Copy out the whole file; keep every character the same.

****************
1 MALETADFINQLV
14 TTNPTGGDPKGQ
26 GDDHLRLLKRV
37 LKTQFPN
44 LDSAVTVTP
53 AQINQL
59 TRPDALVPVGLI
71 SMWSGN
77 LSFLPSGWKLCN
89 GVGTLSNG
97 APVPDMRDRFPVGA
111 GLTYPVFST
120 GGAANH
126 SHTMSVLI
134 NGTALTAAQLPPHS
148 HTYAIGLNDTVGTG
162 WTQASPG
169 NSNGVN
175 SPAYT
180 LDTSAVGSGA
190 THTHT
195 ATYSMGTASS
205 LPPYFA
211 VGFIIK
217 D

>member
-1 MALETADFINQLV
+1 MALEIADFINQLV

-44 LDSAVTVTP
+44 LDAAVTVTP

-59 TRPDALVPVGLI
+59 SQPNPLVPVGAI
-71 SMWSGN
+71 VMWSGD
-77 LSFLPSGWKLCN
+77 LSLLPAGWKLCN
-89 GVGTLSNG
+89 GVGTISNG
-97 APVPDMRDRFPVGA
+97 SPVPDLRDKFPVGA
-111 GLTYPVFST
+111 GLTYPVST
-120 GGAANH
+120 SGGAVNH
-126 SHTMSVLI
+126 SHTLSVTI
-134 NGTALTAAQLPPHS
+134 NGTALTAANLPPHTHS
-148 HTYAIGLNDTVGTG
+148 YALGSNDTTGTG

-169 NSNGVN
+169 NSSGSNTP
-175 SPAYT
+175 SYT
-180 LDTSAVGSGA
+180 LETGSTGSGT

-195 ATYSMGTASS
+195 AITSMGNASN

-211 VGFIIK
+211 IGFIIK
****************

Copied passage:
1 MALETADFINQLV
14 TTNPTGGDPKGQ
26 GDDHLRLLKRV
37 LKTQFPN
44 LDSAVTVTP
53 AQINQL
59 TRPDALVPVGLI
71 SMWSGN
77 LSFLPSGWKLCN
89 GVGTLSNG
97 APVPDMRDRFPVGA
111 GLTYPVFST
120 GGAANH
126 SHTMSVLI
134 NGTALTAAQLPPHS
148 HTYAIGLNDTVGTG
162 WTQASPG
169 NSNGVN
175 SPAYT
180 LDTSAVGSGA
190 THTHT
195 ATYSMGTASS
205 LPPYFA
211 VGFIIK
217 D

>member
-1 MALETADFINQLV
+1 MALEIADFINQLV

-44 LDSAVTVTP
+44 LDAAVTVTP

-59 TRPDALVPVGLI
+59 SQPNPLVPVGAI
-71 SMWSGN
+71 VMWSGD
-77 LSFLPSGWKLCN
+77 LSLLPAGWKLCN
-89 GVGTLSNG
+89 GVGTISNG
-97 APVPDMRDRFPVGA
+97 SPVPDLRDKFPVGA
-111 GLTYPVFST
+111 GLTYPVST
-120 GGAANH
+120 SGGAVNH
-126 SHTMSVLI
+126 SHTLSVTI
-134 NGTALTAAQLPPHS
+134 NGTALTAANLPPHTHS
-148 HTYAIGLNDTVGTG
+148 YALGSNDTTGTG

-169 NSNGVN
+169 NSSGSNTP
-175 SPAYT
+175 SYT
-180 LDTSAVGSGA
+180 LETGSTGSGT

-195 ATYSMGTASS
+195 AITSMGNASN

-211 VGFIIK
+211 IGFIIK